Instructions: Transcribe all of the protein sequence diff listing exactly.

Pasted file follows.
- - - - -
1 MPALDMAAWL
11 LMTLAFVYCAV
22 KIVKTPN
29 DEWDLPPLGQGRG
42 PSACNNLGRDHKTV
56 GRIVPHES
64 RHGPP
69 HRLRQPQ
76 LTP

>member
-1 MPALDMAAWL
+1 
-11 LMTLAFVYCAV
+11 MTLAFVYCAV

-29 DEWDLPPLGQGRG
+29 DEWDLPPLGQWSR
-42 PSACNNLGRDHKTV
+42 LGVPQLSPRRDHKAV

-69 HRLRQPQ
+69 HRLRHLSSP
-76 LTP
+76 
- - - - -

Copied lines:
1 MPALDMAAWL
11 LMTLAFVYCAV
22 KIVKTPN
29 DEWDLPPLGQGRG
42 PSACNNLGRDHKTV
56 GRIVPHES
64 RHGPP
69 HRLRQPQ
76 LTP

>member
-1 MPALDMAAWL
+1 
-11 LMTLAFVYCAV
+11 MTLAFVYCAV

-29 DEWDLPPLGQGRG
+29 DEWDLPPLGQWSR
-42 PSACNNLGRDHKTV
+42 LGVPQLSPRRDHKAV

-69 HRLRQPQ
+69 HRLRHLSSP
-76 LTP
+76 